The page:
GID Journey

Coming into this course, I have had a fine arts background, as well as an undergraduate degree in speculative and multi-disciplinary design. Reflecting back, I recognise that I have struggled with finding my purpose as a designer, and applying context towards my design practice. I believe I have found that – my purpose – through seeing myself now more as a sustainability advocate and designer for behaviour change.

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This project is a student campaign for increasing peer awareness of food waste behaviour in university canteens. I investigated how we may design for behaviour change in hopes for a better sustainable outcome.

As the title suggests, Food Waste Watch focuses on food waste. This is then narrowed down to looking at the specific food waste behaviour of students in a single public location, their university canteen. The intent is to explore if forming a campaign that is student-led could increase the level of sustainable behaviour on two segregated levels. Firstly, by offering a leadership opportunity for students to lead the campaign in their universities, in turn creating a better sense of ownership between them and their university community. Secondly, by disrupting the routines of students in the canteen with the simple interventions, it would thus create awareness and prevention of food waste in the canteen, and ultimately beyond the said location to the wider community.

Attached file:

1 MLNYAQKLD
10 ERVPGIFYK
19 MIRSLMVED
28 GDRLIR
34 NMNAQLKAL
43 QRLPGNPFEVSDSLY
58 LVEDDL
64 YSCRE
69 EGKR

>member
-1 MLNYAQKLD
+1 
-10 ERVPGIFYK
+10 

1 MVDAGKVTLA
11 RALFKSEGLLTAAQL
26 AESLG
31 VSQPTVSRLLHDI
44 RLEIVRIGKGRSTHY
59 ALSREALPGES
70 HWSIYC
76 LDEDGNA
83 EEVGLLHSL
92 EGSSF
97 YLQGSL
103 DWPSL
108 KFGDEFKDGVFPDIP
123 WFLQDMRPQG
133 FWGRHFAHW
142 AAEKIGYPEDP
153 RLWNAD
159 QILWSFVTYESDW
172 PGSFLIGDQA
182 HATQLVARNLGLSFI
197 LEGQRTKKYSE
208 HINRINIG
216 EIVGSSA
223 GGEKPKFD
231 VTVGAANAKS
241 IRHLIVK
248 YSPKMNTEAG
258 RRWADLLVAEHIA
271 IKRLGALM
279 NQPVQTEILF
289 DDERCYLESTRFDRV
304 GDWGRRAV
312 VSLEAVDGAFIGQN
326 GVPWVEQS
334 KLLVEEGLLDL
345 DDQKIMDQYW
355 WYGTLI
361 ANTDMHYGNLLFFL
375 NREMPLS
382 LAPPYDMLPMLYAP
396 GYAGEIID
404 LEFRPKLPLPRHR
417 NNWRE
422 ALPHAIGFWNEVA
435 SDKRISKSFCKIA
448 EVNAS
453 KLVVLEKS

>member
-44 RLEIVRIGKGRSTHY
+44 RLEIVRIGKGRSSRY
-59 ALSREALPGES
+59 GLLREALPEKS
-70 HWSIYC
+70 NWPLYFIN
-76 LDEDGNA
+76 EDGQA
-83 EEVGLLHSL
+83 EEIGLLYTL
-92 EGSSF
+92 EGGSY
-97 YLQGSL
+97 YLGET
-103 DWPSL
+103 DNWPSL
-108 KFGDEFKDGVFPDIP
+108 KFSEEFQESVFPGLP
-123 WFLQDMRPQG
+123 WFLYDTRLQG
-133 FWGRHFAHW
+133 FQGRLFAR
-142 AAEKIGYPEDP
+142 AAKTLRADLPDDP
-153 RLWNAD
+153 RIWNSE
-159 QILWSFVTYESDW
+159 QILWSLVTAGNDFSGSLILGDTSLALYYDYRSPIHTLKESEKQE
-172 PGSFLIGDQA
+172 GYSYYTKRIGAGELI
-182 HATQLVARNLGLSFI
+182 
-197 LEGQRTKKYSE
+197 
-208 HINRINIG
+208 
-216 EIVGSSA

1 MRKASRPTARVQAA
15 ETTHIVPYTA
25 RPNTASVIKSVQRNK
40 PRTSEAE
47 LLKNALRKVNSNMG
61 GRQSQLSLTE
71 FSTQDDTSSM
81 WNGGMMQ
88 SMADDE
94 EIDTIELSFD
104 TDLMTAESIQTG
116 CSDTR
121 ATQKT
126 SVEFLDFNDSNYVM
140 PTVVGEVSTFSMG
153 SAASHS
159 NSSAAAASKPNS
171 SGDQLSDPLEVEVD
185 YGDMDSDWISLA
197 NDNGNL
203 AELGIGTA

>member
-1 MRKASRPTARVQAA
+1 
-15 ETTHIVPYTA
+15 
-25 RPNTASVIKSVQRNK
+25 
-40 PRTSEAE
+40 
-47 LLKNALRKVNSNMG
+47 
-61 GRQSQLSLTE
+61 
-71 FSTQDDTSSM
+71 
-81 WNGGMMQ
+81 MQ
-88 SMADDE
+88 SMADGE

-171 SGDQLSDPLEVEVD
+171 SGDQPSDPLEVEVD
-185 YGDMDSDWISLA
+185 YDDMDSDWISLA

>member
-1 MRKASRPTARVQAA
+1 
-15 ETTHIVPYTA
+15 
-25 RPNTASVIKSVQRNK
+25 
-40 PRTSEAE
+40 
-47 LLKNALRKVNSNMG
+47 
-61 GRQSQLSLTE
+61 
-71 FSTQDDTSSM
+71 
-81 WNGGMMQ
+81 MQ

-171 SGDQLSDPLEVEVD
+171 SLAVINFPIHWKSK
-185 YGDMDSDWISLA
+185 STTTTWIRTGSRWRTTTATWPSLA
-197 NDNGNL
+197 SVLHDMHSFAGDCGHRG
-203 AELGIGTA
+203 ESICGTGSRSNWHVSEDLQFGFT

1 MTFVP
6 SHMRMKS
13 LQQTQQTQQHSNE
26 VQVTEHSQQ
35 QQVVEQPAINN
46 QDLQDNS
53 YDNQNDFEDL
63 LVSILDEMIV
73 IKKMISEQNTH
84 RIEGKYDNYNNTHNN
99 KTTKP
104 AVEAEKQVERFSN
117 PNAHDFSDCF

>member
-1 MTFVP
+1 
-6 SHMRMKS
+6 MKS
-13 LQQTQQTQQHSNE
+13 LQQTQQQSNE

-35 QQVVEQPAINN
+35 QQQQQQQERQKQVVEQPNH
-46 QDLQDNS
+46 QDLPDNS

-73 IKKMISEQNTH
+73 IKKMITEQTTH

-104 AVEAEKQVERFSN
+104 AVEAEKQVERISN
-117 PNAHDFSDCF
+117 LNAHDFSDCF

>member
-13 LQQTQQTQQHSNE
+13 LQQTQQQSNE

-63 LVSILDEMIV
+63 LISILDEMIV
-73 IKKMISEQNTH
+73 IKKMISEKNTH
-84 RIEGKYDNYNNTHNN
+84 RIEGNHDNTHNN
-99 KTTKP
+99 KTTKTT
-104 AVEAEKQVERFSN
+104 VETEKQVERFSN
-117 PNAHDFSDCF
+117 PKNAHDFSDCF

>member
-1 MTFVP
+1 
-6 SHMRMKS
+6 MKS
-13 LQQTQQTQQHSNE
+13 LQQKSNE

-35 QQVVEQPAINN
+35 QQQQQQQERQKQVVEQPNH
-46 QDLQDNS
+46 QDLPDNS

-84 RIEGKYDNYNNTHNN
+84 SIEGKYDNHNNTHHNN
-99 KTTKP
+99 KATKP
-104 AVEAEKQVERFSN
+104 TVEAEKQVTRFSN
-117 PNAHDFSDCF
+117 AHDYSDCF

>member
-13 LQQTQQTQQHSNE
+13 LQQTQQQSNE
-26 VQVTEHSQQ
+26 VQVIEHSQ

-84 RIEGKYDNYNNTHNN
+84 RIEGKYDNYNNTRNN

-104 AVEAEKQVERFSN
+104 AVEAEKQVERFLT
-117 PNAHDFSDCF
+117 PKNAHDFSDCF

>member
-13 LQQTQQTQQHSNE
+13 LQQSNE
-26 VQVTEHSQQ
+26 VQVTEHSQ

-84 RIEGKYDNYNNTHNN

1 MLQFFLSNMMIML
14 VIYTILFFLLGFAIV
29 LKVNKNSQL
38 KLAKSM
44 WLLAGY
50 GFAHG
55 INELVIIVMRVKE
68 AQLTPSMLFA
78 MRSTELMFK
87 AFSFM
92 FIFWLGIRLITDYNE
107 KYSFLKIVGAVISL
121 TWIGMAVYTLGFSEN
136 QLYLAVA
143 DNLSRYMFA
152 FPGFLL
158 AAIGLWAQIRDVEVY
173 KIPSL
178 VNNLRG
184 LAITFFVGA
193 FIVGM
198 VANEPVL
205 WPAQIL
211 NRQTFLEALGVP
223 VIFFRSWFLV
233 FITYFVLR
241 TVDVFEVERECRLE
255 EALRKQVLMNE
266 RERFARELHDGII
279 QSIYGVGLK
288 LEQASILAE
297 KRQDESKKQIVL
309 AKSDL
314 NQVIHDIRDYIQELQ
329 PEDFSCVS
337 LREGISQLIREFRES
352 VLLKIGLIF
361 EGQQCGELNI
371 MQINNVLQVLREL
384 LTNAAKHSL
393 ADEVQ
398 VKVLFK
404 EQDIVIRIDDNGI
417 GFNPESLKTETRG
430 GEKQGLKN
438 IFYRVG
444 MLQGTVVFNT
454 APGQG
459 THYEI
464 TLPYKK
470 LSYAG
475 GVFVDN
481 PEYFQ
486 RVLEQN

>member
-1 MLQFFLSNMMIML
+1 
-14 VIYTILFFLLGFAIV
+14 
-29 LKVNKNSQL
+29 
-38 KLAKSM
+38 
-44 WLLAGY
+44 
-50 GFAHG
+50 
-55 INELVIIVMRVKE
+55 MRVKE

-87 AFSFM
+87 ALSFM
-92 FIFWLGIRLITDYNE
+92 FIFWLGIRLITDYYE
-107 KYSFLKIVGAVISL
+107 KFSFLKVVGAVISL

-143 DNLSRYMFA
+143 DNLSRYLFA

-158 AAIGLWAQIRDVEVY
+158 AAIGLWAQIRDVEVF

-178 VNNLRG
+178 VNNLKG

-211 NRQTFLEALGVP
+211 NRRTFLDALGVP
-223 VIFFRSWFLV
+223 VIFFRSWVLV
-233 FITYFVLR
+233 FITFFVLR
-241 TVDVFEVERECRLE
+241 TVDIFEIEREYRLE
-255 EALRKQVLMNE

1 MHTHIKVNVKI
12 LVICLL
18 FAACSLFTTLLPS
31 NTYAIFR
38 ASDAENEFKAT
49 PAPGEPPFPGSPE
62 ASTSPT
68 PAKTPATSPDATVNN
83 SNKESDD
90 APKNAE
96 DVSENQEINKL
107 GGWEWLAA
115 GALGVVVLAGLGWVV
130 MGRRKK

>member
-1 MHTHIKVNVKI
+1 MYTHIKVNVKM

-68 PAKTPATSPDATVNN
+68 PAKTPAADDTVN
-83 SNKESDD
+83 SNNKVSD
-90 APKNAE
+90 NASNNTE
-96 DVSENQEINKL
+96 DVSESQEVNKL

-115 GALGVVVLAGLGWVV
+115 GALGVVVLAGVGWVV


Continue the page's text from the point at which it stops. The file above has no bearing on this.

behaviour change
food waste
student campaign
sustainability
Sustainable Development Goals
system design
User Experience
user research